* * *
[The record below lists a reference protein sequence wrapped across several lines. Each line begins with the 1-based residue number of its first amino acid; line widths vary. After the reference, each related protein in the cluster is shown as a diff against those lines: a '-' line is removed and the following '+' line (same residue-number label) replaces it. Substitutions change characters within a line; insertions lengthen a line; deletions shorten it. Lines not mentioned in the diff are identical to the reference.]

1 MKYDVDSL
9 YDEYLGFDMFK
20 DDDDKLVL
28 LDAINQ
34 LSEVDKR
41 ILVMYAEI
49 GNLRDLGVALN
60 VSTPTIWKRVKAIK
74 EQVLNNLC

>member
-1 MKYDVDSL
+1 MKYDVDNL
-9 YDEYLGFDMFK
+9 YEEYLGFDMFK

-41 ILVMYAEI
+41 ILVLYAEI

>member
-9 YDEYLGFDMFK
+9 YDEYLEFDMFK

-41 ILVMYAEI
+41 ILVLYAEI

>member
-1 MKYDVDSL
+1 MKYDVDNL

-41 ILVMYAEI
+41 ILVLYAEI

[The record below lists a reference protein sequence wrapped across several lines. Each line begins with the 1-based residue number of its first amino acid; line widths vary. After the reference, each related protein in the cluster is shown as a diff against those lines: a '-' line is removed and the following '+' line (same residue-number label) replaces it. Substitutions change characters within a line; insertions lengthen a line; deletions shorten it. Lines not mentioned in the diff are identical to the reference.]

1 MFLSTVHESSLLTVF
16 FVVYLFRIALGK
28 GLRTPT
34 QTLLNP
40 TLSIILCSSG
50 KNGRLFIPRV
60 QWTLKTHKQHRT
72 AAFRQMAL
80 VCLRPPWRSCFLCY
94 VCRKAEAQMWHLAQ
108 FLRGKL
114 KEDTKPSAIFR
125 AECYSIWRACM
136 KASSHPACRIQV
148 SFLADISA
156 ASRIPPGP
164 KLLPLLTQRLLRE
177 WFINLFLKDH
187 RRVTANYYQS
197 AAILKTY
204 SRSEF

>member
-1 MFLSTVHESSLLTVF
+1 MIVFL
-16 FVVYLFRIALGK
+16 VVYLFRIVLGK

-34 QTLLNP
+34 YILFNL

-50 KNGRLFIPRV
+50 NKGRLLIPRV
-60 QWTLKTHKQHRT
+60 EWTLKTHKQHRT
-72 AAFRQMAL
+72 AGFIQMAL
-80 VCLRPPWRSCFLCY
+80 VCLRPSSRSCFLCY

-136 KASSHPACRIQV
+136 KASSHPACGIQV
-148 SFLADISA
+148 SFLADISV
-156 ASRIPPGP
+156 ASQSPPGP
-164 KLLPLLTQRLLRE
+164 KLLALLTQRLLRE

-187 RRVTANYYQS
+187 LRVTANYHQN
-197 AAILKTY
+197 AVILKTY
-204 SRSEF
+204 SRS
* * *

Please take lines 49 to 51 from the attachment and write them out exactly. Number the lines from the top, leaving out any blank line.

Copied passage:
204 SRSEF

>member
-1 MFLSTVHESSLLTVF